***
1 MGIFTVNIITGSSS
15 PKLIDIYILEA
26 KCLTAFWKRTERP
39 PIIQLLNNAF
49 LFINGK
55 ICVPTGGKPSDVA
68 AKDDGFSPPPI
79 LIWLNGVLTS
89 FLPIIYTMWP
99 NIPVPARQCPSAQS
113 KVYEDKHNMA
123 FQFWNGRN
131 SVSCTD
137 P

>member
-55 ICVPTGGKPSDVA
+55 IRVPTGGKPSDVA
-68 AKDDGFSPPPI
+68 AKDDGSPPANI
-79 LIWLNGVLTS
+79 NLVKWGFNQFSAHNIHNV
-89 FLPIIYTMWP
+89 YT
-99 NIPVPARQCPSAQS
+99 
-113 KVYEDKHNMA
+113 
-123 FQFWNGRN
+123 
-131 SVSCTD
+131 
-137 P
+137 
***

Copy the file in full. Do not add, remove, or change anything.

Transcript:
1 MGIFTVNIITGSSS
15 PKLIDIYILEA
26 KCLTAFWKRTERP
39 PIIQLLNNAF
49 LFINGK
55 ICVPTGGKPSDVA
68 AKDDGFSPPPI
79 LIWLNGVLTS
89 FLPIIYTMWP
99 NIPVPARQCPSAQS
113 KVYEDKHNMA
123 FQFWNGRN
131 SVSCTD
137 P

>member
-55 ICVPTGGKPSDVA
+55 IRVPTGGKPSDVA
-68 AKDDGFSPPPI
+68 AKDDGSPPANI
-79 LIWLNGVLTS
+79 NLVKWGFNQFSAHNIHNV
-89 FLPIIYTMWP
+89 YT
-99 NIPVPARQCPSAQS
+99 
-113 KVYEDKHNMA
+113 
-123 FQFWNGRN
+123 
-131 SVSCTD
+131 
-137 P
+137 